Despite even the best efforts, your kids will probably be exposed to cyberporn, if they haven't been already. And it's happening a whole lot earlier and with greater frequency than most parents realize. All of which underscores the importance of talking to your teens and laying a strong foundation for a healthy attitude about sex. Psychoanalyst Paul Joannides, Psy.D., author of Guide to Getting It On (Goofy Foot Press), puts it even more bluntly: "If you don't teach your kids about sex in this day and age, porn and the media will."
Ideally, there should be an ongoing, age-appropriate discussion that evolves over the years, says Albert. Not "The Talk" many of us had with our parents when we were kids, which was probably stilted, awkward and quickly dismissed. "Think of it more as an 18-year conversation," says Albert, pointing out that opportunities for parents to get the conversation started are everywhere. With tweens and teens, the sheer overabundance of sex on television, at the movies and in the news provides a convenient way in. Next time you're watching something together and see people jumping into bed, ask your teen if she thinks they're making the right decision and why. Raise the issue of contraception, condoms and responsibility. If there are blaring headlines about a sexual assault, bring up the matter of mutual consent.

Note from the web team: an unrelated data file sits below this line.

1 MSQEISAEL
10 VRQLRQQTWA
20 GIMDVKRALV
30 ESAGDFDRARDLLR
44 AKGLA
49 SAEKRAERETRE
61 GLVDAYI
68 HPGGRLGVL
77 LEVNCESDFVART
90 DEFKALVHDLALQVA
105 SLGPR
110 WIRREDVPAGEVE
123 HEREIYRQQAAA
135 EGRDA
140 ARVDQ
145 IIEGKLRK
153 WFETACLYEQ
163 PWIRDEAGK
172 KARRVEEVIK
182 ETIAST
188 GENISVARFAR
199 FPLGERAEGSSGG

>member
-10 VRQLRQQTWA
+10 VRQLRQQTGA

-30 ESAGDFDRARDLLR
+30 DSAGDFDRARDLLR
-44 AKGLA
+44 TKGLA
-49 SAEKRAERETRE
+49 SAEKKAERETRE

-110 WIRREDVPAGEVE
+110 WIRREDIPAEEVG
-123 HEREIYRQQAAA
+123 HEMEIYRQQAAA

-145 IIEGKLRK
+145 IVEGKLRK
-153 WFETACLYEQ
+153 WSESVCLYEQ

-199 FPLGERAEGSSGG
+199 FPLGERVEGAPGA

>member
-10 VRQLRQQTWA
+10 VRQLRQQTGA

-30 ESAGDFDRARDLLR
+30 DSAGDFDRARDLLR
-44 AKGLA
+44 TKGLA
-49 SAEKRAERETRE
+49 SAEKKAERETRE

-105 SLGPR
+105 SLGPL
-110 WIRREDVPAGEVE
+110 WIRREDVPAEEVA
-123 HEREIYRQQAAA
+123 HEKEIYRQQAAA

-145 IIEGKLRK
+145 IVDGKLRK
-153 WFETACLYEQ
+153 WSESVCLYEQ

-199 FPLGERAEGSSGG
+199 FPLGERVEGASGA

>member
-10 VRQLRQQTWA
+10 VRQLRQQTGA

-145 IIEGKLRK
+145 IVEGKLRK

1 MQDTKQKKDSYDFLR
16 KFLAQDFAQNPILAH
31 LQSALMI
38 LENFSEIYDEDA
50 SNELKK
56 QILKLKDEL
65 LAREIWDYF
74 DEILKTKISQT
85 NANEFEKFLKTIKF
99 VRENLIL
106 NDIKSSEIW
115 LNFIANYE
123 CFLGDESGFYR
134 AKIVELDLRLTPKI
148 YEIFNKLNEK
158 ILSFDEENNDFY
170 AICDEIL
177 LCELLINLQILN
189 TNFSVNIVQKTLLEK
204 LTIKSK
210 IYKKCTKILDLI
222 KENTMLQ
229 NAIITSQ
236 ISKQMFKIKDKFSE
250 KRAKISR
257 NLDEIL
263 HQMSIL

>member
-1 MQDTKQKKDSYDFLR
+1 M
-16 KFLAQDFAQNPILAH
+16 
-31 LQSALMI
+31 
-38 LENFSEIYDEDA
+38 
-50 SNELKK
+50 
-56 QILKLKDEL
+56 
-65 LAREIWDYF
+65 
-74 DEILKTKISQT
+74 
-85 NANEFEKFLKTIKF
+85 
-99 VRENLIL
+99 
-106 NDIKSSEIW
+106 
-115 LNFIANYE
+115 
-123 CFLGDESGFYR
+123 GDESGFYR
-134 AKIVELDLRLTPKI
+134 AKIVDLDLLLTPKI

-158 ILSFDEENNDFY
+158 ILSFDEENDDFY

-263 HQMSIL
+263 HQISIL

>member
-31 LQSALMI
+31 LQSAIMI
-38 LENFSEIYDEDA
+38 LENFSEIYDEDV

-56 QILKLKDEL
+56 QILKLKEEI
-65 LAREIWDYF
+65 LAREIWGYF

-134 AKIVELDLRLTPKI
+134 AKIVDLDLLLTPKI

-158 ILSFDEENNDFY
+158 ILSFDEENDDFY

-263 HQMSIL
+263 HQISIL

Make clear what your personal values are—such as whether sex should only take place in a loving relationship or after marriage—and the reasons why you feel that way. Try not to shy away from specifics like masturbation, which for most kids is the first sexual experience they're going to have.
And don't just dwell on the downside. It's perfectly fine to discuss the joy of sex, both physical and emotional. "Parents are uncomfortable and afraid to talk with their kids about how pleasurable and fun sex is," says Joannides. "But when we're open with our children, they'll ask us the questions that are really on their minds and decide we're the ones they can turn to."